...splash splash leaving the water running.
She will come and say, “Mottainai!”
“One cup of water is enough! Don’t Waste it - Mottainai!”
When I throw away mandarin peels, she will come and say “Mottainai!”
“Dry them in the sunshine. Put them in the bathtub.
Mandarin peels will make you feel so good!”
“A warm and sunny mandarin bath!”
– Excerpt from Mottainai Grandma by Mariko Shinju
Mottainai is a Japanese word denoting how something has lost its core or substance. I am writing about this idea seeing how the throwaway culture grows with regard to material and non-material things in today’s world. Mottai means something superior, majestic or self-important and Nai is a negation of it. The word refers to how the preciousness of something is wasted or lost when it is not used properly. In Shinju’s verse given above, Mottainai Grandma laments how conserving mandarin peels and water are precious acts in daily life.
Mottainai is an old Buddhist word and Shinto idea. It is about how objects have souls and how everything that exists around us is due to someone’s hard work and time gone into it. Roughly translated, it means ‘what a waste!’ or ‘don’t waste’. The meaning conveys a sense of value and worthiness and may be translated as ‘do not destroy or waste that which is worthy’.
A sense of compassion is expressed towards the story behind every object. Like it is mottainai to lose your mobile that you saved money to buy or how it is mottainai to not use your talent to improve your community. Remember, Japan is known to have few natural resources and there is a culture of maximising potential in this limited space. It is thought poorly when there is wasted food on the plate. Each grain is eaten keeping in mind the farmer’s labour and hard work on the fields. In Japan's small fishing villages, people still eat the fish completely – a practice from ancient times (of not wasting). Sometimes we may forget to eat food packed for us by our parent or loved one and when we realise that we feel mottainai; there is a sense of having wasted precious resources recognising the effort behind it. Osagari, which translates to hand-me-down, is a custom of reuse where wearing previously-used clothes from an older family member is valued.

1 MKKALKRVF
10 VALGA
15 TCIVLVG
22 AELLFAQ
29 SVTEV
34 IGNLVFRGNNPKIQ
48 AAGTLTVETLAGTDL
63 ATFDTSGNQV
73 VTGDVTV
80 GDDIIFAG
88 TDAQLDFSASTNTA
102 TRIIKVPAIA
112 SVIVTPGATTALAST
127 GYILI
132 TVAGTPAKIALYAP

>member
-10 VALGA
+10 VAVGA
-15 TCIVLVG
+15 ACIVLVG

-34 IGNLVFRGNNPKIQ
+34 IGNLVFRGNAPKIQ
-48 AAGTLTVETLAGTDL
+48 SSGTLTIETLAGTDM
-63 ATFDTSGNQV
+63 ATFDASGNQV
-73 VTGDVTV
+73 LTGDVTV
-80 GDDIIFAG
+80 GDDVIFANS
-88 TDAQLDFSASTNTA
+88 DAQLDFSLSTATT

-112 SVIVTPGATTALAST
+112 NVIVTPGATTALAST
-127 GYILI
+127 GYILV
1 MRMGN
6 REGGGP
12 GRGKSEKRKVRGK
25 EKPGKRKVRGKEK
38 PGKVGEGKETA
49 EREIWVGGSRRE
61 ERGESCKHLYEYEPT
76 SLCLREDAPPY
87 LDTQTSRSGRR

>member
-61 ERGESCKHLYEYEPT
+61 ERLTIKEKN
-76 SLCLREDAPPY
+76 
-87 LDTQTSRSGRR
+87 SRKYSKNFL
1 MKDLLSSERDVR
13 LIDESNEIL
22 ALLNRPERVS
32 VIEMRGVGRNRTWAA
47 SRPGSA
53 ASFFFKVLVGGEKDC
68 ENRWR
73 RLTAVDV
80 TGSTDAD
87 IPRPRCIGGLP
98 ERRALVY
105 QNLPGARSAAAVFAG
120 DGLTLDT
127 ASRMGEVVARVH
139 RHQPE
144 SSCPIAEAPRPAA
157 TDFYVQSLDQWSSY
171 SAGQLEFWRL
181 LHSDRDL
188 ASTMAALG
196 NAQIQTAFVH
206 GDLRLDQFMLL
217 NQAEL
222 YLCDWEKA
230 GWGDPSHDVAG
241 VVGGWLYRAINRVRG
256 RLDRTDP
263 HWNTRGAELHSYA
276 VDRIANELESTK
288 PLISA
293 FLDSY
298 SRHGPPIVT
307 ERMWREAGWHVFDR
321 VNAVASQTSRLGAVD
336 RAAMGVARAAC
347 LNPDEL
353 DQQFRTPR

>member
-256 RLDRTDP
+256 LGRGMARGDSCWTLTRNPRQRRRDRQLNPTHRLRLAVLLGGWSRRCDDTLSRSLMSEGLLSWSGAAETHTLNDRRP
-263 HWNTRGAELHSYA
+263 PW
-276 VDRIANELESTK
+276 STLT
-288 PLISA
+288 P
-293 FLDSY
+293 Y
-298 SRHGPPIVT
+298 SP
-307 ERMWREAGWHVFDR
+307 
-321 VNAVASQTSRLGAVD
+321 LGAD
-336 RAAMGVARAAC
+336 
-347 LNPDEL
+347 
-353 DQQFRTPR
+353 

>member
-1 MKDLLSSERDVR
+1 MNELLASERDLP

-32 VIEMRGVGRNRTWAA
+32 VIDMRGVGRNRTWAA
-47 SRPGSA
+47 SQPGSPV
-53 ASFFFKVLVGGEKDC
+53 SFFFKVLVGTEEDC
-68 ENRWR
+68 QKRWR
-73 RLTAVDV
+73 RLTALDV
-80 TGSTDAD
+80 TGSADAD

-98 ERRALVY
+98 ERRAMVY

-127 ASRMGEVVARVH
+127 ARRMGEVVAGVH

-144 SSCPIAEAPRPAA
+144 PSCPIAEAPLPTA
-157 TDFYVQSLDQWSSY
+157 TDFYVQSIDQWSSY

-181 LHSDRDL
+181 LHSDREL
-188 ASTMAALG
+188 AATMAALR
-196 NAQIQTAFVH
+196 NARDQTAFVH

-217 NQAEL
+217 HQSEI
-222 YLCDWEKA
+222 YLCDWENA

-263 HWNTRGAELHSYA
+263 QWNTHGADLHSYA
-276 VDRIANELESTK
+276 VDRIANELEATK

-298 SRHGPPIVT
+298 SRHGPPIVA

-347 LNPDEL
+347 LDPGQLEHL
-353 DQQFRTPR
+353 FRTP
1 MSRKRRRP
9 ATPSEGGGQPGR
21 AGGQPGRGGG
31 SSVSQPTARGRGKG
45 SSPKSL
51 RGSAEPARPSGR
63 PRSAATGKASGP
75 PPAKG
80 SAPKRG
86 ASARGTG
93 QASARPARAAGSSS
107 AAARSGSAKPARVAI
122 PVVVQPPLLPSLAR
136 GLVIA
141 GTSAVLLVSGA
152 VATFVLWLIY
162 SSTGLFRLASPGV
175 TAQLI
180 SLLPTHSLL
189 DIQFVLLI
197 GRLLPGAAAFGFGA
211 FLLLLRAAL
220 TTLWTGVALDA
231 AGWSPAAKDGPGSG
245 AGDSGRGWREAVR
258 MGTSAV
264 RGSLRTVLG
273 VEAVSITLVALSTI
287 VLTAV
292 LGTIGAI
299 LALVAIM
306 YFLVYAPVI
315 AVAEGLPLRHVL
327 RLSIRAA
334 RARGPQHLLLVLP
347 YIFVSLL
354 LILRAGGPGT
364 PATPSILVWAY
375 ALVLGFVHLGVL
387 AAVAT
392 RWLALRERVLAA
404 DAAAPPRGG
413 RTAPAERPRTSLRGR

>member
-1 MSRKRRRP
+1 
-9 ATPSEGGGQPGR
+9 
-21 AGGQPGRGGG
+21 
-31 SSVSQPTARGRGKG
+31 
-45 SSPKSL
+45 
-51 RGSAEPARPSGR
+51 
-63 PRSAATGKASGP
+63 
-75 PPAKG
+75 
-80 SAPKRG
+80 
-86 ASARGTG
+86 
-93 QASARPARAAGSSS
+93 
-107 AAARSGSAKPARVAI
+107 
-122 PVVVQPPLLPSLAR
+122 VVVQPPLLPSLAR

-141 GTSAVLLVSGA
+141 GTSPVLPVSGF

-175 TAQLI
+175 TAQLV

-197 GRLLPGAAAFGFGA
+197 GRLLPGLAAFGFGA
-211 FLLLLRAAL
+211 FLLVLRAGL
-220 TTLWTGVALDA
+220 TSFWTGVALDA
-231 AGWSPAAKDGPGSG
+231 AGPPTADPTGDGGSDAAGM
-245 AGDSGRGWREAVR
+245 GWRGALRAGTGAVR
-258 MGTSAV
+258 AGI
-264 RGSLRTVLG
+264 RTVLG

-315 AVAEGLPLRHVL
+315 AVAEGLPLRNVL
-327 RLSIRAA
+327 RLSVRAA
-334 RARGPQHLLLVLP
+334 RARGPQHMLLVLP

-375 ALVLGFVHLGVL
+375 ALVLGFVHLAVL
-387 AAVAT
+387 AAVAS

The spirit of mottanai influenced environmentalist and Nobel Peace Laureate Wangari Maathai of Kenya. She describes how its spiritual root is relevant in today’s world: to reduce and re-use everything, and recycle what we can towards restoring the environment, adding how in Kenya practising the three Rs helps women when there is a demand for their reusable carrying baskets. A sense of appreciation, a pause for awareness, a small reflection when we get something (gratitude) and realising how suddenly we can lose it all is the beginning of how mottainai can be evoked in our daily busy lives.
It’s not just about reconciling with material loss but getting a perspective on what goes on behind the various activities around us.